The Finance bill was passed by the parliament recently. Many changes were solicited and made before its passage especially on the controversial fringe benefit tax. The bill (more commonly referred to as the budget) is the most important policy statement of the government. In a sense, allocations of money show where the government's priorities are. Therefore, the budget offers an opportunity to judge whether the big priorities proclaimed by the government in its Common Minimum Programme are in fact followed through with adequate funding to achieve the stated goals.
One the positive side of the budget has been the increase in allocations for both education and health under different programmes of the government. The allocations to the Sarva Shiksha Abhiyan are now to be routed through a non-lapsable fund called the Prarambhik Shiksha Kosh. The total allocation for SSA this year is at Rs. 7,156 crores. As the provision of a nutritious cooked meal could help to increase attendance, the allocation for the National Programme of Nutritional Support to Primary Education has been nearly doubled to Rs. 3,010 crores. Both these increases have been made possible through the cess levied on all taxes that will fund these programmes. Additionally, the allocation for the Integrated Child Development Scheme (ICDS) has been increased to Rs. 3,142 crores which will no doubt help the anganwadi centres and the children in these centres. However, while the plan to create a non-lapsable fund is interesting in that funds allocated will continue to be for education only (even into the future), the transparency of this fund needs to be monitored.
Scheduled caste and tribal students undertaking higher education will benefit through a grant of tuition fees and expenses if they gain admission to a specified list of institutions. This will help a few individuals who are unable to fund their studies even after gaining admission to these institutions, though specific details of the programme are yet to be announced. This is a step forward in addressing some of the access issues for these students. However, weeding out the 'creamy layer' within this section also needs to be looked at if this scheme gets misused in the future.
The government launched the National Rural Health Mission funded through a cess on tobacco and other products including paan, gutkha and cigarettes. The Department of Health and Family welfare's allocation of Rs. 10,280 crores is likely to go up considerably as soon as the cess from the NRHM is collected and disbursed in the year 2006-07. The stated objectives of the UPA are to increase healthcare spending to about 2-3 % of the GDP (from 0.6-0.8% presently) and this is a specific objective whose achievement needs to be monitored. Additionally, States need to ensure that the differences between health care in urban and rural areas are reduced; they also need to reduce maternal mortality rate and increase access to anti-retroviral drugs. When the last point is seen through the passage of the Patents Act, despite the amendments forced by the Left Front, drugs patented after 2005 are likely to witness dramatic price increases through rent seeking by monopoly producers. Whether a country like India can afford these increases needs to be considered.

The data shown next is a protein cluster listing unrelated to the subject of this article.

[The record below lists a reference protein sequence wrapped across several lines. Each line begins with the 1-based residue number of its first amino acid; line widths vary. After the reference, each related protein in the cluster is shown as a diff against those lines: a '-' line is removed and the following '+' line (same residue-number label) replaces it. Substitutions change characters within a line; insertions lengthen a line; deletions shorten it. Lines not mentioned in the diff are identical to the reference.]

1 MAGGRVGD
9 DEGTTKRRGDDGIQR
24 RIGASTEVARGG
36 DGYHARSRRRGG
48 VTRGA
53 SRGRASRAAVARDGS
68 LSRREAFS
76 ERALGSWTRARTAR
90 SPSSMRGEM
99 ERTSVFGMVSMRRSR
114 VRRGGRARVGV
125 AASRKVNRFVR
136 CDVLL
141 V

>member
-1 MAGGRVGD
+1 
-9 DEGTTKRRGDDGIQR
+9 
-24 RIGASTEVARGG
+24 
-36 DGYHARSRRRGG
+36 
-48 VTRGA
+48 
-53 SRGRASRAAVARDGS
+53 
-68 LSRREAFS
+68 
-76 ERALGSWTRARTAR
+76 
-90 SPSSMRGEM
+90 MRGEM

As a response to the India Shining campaign, the Finance Minister outlined a whole programme of change called 'Bharat Nirman'. One of the objectives of Bharat Nirman was to construct 60 lakh houses for the poor by 2009. However, the total allocation to both the Indira Awas Yojna and the Valmiki Ambedkar Awas Yojna is just over Rs. 2,500 crores (only marginally higher than in previous years). The total allocation for each house to be constructed (assuming zero administrative costs) is Rs. 16,700! This either reflects an over-ambitious programme or a non-serious government. Indeed, all programmes of Bharat Nirman together are to receive only Rs.5500 crores, which suggests that the government is not very serious about its own much-touted programme. Contrast this with funding for the Housing and Urban Development Corporation HUDCO (a para-statal body not known for its transparent functioning), which has been increased by over Rs. 1,000 crores to Rs. 6,746 crores!
There has been a noticeable and dramatic reduction in capital expenditure across all sectors in the budget in an attempt to bring the fiscal deficit down. For example, capital expenditure on agriculture falls 25%, and the capital expenditure on rural development is a meagre Rs. 4.79 crores Similar reductions are also witnessed in telecom (75%) and railways (25%).
When defence forces reaped a bonanze by a dramatic increase in the last budget, it was stated that the increase was necessary to fund long pending capital goods purchases. The expenditure this year has been further increased by 7.8%, and again it is stated to be for capital good purchases. The need for money for the defence forces is not in doubt. However, while using the security argument as a cover, the lack of transparency of purchases made by the defence (pointed out repeatedly by the Cromptroller and Auditor General), can cause substantial losses to the country. There is indication that these arguments are even impacting the budgeting process.
Another worrying feature of the budget has been the creation of special purpose vehicles (SPVs) with or without the levy of a cess. The reason given for the creation of SPVs often is that it will improve performance as budgets get linked with performance. However, one immediate negative outcome of these SPVs (including the Rs. 10,000 crore fund for infrastructure) is that they take away power from local (and sometimes state) governments and give this to para-statal bodies. While SPVs do offer a temporary solution, it does not address systematic failure of government and therefore their efficacy is subject to the same problems that are plaguing the government in the longer term.